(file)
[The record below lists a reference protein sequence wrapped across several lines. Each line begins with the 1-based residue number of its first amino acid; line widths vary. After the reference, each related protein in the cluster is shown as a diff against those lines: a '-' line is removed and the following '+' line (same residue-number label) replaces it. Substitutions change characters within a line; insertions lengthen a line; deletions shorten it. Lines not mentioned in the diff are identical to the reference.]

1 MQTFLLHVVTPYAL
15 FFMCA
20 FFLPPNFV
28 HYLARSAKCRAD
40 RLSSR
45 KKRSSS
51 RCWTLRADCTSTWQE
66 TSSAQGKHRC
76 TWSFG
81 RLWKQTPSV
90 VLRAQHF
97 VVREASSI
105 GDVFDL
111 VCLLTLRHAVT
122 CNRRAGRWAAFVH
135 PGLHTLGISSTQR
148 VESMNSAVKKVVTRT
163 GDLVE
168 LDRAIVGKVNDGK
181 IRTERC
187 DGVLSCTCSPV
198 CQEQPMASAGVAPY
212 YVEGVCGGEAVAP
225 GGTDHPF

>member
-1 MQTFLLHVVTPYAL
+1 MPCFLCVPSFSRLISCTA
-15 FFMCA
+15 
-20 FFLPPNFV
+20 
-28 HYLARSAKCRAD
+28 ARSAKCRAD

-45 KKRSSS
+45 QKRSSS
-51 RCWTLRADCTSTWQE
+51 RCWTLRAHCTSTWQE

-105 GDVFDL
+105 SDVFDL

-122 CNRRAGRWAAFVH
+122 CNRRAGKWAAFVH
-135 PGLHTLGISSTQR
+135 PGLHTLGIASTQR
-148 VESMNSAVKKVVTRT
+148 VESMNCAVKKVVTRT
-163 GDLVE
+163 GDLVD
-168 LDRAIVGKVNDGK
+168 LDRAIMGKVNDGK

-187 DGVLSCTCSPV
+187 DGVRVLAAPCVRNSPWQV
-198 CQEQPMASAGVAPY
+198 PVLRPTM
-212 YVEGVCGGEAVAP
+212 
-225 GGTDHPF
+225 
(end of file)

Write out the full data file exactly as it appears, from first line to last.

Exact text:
[The record below lists a reference protein sequence wrapped across several lines. Each line begins with the 1-based residue number of its first amino acid; line widths vary. After the reference, each related protein in the cluster is shown as a diff against those lines: a '-' line is removed and the following '+' line (same residue-number label) replaces it. Substitutions change characters within a line; insertions lengthen a line; deletions shorten it. Lines not mentioned in the diff are identical to the reference.]

1 MQTFLLHVVTPYAL
15 FFMCA
20 FFLPPNFV
28 HYLARSAKCRAD
40 RLSSR
45 KKRSSS
51 RCWTLRADCTSTWQE
66 TSSAQGKHRC
76 TWSFG
81 RLWKQTPSV
90 VLRAQHF
97 VVREASSI
105 GDVFDL
111 VCLLTLRHAVT
122 CNRRAGRWAAFVH
135 PGLHTLGISSTQR
148 VESMNSAVKKVVTRT
163 GDLVE
168 LDRAIVGKVNDGK
181 IRTERC
187 DGVLSCTCSPV
198 CQEQPMASAGVAPY
212 YVEGVCGGEAVAP
225 GGTDHPF

>member
-1 MQTFLLHVVTPYAL
+1 MPCFLCVPSFSRLISCTA
-15 FFMCA
+15 
-20 FFLPPNFV
+20 
-28 HYLARSAKCRAD
+28 ARSAKCRAD

-45 KKRSSS
+45 QKRSSS
-51 RCWTLRADCTSTWQE
+51 RCWTLRAHCTSTWQE

-105 GDVFDL
+105 SDVFDL

-122 CNRRAGRWAAFVH
+122 CNRRAGKWAAFVH
-135 PGLHTLGISSTQR
+135 PGLHTLGIASTQR
-148 VESMNSAVKKVVTRT
+148 VESMNCAVKKVVTRT
-163 GDLVE
+163 GDLVD
-168 LDRAIVGKVNDGK
+168 LDRAIMGKVNDGK

-187 DGVLSCTCSPV
+187 DGVRVLAAPCVRNSPWQV
-198 CQEQPMASAGVAPY
+198 PVLRPTM
-212 YVEGVCGGEAVAP
+212 
-225 GGTDHPF
+225 